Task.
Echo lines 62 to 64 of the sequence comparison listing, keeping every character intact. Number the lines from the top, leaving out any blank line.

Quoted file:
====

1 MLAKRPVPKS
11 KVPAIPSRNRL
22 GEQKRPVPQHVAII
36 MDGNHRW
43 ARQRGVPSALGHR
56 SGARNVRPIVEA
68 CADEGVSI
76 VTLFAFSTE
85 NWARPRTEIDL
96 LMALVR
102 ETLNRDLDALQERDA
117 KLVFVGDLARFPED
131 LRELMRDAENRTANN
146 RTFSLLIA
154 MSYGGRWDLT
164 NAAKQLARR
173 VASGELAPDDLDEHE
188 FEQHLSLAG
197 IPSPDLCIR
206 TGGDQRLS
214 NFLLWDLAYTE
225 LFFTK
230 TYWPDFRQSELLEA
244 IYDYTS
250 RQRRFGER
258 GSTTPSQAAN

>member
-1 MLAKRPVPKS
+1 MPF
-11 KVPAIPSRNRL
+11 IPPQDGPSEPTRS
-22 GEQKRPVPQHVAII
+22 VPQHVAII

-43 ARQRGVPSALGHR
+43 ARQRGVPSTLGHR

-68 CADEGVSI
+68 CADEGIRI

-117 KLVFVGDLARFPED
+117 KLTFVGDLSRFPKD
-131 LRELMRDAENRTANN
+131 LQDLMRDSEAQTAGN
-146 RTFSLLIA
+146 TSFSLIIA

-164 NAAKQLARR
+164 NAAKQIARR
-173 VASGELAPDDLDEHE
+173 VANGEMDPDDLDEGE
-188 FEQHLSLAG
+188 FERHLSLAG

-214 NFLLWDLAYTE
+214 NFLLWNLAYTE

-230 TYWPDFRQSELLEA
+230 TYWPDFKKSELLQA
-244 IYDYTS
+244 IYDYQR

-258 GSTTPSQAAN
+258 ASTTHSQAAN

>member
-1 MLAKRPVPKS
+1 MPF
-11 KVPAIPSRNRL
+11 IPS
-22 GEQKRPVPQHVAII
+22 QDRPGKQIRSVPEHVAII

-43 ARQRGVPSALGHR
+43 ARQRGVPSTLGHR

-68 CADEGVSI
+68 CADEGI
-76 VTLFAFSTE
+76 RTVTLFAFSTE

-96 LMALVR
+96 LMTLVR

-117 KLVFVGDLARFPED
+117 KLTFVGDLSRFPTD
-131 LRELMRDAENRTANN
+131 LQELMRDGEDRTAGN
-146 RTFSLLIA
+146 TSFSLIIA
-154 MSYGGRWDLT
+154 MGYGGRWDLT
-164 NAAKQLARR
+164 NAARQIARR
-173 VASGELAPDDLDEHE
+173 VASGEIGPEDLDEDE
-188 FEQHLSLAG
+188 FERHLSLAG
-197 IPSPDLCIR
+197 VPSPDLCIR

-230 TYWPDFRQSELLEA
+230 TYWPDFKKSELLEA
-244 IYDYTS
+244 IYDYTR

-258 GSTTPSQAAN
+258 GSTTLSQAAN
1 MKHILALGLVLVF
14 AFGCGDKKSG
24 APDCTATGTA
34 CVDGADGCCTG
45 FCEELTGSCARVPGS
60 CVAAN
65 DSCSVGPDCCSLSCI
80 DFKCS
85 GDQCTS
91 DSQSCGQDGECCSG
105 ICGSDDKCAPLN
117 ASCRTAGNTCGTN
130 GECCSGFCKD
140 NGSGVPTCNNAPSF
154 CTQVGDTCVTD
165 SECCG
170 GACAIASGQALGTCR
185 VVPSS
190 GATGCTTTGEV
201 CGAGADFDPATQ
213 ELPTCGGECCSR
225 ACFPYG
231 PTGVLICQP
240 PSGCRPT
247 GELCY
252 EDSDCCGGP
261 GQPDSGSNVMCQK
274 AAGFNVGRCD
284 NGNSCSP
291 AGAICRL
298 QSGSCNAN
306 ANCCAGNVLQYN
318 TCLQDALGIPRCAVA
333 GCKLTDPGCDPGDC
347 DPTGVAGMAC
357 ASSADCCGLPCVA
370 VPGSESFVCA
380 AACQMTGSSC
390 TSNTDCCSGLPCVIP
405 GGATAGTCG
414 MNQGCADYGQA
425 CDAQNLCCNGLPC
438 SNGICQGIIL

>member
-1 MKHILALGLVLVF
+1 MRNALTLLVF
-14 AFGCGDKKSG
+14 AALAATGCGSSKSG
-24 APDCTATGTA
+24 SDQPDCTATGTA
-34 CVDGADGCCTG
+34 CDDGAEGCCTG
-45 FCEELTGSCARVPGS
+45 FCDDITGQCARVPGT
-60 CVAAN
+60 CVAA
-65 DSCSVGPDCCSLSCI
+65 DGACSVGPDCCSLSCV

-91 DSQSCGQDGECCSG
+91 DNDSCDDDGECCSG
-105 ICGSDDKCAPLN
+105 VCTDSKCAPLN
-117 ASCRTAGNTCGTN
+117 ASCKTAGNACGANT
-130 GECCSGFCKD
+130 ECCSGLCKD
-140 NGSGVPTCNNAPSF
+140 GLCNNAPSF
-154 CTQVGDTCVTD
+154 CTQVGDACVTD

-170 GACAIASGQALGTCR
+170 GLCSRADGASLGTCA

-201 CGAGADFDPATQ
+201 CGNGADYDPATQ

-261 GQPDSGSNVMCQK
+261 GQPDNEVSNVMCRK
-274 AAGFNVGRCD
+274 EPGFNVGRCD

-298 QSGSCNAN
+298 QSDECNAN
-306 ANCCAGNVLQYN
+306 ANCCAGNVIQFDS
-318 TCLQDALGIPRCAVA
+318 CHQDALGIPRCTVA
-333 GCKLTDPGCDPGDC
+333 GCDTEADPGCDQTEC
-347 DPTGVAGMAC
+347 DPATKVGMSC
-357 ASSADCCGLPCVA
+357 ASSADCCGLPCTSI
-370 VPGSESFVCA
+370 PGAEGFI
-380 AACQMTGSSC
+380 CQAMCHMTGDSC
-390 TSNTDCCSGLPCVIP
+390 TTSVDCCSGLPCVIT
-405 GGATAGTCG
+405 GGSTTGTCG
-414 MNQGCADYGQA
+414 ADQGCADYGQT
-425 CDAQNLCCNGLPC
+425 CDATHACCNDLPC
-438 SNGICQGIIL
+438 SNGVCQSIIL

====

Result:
+11 IPS
-22 GEQKRPVPQHVAII
+22 QDRPGKQIRSVPEHVAII